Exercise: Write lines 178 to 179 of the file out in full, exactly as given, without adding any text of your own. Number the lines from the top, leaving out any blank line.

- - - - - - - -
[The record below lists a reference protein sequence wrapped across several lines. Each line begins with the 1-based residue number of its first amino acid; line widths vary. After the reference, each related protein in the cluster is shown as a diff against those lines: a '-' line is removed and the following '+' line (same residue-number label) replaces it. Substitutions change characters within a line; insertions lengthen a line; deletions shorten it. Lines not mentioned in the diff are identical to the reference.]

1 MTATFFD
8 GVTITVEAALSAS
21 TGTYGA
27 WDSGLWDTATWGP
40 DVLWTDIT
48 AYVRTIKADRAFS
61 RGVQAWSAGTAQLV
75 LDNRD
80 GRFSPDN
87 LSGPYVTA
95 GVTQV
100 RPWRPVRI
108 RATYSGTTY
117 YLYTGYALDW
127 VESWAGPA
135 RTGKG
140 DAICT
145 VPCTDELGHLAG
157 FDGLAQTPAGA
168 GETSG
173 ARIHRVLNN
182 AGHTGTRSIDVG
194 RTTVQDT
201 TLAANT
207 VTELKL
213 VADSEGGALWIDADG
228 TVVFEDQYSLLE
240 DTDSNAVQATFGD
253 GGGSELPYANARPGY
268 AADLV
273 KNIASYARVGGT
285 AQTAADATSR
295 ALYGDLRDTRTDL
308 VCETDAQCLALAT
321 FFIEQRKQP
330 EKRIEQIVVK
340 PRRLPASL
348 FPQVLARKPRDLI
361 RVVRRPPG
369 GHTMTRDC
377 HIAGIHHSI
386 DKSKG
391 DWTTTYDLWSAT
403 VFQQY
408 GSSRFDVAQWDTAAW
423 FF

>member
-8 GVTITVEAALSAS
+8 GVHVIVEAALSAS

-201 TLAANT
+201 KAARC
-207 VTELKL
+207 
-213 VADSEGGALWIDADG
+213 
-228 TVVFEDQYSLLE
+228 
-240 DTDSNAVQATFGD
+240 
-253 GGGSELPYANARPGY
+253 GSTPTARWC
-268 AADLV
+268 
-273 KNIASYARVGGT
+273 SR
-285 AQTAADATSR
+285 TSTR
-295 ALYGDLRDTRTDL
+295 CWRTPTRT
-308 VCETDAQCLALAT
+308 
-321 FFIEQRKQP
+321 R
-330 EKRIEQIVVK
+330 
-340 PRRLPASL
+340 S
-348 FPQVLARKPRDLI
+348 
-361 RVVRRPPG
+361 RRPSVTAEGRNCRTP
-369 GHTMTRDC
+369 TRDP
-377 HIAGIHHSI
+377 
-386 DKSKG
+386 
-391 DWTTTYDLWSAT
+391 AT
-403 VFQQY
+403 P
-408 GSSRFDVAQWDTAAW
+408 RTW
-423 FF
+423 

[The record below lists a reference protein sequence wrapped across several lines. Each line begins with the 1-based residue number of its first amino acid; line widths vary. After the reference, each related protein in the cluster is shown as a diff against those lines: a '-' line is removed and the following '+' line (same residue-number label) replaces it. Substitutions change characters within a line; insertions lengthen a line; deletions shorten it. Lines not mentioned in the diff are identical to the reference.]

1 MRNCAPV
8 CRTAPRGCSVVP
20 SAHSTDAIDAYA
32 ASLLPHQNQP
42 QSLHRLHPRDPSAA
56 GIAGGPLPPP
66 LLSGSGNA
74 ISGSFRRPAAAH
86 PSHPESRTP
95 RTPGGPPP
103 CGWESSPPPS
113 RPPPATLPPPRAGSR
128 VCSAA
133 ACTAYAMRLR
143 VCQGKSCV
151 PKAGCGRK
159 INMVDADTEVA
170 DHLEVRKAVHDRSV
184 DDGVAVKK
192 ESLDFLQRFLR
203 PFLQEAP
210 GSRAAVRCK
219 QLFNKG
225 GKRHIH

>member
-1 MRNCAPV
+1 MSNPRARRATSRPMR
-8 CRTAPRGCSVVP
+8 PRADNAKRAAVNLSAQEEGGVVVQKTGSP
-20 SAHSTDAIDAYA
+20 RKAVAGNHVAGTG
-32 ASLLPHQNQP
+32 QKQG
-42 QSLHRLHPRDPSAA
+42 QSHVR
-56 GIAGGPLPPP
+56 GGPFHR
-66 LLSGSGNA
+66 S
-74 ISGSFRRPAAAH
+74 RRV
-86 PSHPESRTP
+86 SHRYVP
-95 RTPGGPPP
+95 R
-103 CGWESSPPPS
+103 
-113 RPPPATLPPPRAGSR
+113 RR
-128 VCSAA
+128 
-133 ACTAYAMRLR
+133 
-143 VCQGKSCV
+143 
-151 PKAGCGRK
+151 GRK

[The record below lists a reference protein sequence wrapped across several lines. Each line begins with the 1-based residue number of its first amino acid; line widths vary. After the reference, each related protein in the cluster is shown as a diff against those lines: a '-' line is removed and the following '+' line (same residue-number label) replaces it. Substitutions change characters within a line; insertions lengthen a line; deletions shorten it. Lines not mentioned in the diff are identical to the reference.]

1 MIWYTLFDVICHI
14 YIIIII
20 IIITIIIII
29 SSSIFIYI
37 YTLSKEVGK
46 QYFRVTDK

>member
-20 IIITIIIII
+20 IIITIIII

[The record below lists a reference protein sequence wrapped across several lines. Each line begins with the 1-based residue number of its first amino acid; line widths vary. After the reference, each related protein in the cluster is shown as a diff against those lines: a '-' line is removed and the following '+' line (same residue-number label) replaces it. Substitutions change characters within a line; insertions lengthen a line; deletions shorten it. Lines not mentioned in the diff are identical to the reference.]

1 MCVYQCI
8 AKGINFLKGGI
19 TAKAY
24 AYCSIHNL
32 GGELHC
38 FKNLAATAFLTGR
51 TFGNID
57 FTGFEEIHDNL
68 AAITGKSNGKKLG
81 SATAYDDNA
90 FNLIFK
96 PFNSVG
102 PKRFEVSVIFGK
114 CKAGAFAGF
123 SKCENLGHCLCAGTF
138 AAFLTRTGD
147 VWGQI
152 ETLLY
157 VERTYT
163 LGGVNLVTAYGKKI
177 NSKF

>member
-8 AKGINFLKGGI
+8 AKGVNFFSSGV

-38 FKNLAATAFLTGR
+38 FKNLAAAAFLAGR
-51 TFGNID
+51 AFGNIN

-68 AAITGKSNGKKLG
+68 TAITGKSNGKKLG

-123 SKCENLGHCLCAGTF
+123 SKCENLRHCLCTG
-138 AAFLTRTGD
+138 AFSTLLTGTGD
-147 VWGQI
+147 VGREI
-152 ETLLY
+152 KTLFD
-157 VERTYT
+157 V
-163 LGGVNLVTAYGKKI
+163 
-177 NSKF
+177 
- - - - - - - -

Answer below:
102 PKRFEVSVIFGK
114 CKAGAFAGF